From the time it became obvious that Tim Tebow was not going to be a fit with the New York Jets, the media and fans have been looking for someone to blame. It seems fairly obvious that trading for Tebow wasn’t Rex Ryan’s idea, otherwise you would assume he would have given him a shot at some point during the course of the season. Last week, a report indicated the trade was “forced” on Woody Johnson, which makes little sense considering he’s the team’s owner.
On Tuesday, former Jets general manager Mike Tannenbaum admitted that trading for Tebow was his decision.
“So just going on the Tim decision, we felt like after the 2011 season we lost something with Brad Smith not being there, so we felt like bringing Tim in, he was going to be a guy who could replace Brad’s production,” Tannenbaum explained, via the NY Post. “Obviously, it didn’t work out the way we thought it was going to, and ultimately that was my call. But we did have discussions about it, and ultimately that was my decision to make the trade.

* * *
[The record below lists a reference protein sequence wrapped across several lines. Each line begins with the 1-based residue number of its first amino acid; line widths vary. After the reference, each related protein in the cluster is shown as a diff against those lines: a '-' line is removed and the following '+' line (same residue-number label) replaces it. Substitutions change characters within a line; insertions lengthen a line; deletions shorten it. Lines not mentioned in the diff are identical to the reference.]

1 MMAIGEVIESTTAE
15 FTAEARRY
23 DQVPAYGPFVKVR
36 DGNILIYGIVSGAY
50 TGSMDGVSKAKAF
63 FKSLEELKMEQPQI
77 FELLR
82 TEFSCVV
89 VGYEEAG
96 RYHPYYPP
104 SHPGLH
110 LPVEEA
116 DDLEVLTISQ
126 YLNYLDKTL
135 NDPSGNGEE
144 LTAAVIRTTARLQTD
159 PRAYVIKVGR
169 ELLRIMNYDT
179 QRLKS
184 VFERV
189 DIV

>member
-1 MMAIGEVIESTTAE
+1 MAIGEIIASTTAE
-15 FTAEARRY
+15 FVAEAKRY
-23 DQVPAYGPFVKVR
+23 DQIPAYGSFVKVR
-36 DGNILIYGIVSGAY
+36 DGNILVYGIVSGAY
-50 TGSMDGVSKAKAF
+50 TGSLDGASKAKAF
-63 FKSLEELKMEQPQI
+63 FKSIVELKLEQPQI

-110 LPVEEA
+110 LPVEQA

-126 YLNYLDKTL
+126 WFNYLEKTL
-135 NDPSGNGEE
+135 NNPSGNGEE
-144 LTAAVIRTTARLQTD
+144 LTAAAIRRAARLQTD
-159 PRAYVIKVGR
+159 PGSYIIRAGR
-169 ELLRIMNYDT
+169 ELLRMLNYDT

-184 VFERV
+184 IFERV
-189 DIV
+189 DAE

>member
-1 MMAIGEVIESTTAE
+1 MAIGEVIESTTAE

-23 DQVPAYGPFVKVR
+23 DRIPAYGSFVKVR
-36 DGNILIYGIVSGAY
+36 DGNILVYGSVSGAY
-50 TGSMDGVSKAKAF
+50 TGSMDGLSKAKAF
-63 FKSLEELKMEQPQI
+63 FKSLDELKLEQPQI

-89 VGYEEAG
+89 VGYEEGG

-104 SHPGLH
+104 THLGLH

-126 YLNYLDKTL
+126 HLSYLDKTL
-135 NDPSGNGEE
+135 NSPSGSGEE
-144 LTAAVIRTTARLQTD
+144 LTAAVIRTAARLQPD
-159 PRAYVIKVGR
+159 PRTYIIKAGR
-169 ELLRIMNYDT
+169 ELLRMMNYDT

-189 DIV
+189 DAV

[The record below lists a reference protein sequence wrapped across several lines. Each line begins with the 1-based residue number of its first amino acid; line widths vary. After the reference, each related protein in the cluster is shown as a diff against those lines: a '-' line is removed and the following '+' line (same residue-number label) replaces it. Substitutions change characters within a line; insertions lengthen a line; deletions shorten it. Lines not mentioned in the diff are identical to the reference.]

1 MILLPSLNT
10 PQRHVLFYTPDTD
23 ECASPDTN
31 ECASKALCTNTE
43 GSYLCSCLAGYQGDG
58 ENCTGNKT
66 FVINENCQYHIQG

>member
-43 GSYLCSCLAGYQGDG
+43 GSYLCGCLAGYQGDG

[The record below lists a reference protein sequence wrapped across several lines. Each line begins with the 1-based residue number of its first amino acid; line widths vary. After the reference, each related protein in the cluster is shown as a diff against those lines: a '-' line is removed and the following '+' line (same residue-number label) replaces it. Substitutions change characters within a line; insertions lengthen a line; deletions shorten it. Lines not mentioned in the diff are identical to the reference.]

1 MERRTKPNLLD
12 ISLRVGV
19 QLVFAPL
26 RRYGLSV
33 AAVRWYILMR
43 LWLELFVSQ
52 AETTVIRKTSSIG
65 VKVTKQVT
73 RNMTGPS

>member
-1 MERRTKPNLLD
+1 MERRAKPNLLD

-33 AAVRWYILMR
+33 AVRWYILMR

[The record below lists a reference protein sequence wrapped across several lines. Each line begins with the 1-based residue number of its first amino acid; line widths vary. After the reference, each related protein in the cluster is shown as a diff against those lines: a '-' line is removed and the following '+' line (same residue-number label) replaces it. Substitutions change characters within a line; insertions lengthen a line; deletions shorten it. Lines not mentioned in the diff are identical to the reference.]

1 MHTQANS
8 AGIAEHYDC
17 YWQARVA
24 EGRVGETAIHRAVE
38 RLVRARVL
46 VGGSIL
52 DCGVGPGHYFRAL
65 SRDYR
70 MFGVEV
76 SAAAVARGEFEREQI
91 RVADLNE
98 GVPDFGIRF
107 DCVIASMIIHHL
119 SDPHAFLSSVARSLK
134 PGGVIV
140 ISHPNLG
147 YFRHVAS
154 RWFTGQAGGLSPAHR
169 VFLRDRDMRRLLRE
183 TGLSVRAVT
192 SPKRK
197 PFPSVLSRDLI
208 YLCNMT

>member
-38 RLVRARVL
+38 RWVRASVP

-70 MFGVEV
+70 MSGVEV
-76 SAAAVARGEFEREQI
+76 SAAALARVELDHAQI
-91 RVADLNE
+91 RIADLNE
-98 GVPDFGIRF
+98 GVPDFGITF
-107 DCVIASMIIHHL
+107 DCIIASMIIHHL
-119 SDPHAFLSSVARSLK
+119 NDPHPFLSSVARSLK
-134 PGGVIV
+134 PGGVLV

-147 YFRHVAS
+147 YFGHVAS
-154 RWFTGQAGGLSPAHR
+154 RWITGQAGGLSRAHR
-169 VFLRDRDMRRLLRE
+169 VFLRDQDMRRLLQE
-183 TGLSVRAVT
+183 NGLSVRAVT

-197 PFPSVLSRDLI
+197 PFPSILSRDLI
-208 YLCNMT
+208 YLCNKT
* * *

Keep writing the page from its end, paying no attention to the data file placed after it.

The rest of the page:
“It’s one of those decisions where it didn’t work out the way we thought.”
Tannenbaum also said he believes the Jets offense would have been fine in 2012 if not for injuries, which is a stretch. Healthy or not, New York simply didn’t have the personell to put points on the board. That’s probably why Ryan would reportedly prefer to be fired if the Jets don’t make significant changes on the offensive side of the ball.
The Tebow experiment was a failure, and failures happen in the NFL all the time. But when you fail with one of the most popular players in the league in one of the most ruthless cities in the country, everything is magnified. At least with Tannenbaum taking the fall, the Jets can attempt to move on from the Tebow era that never was.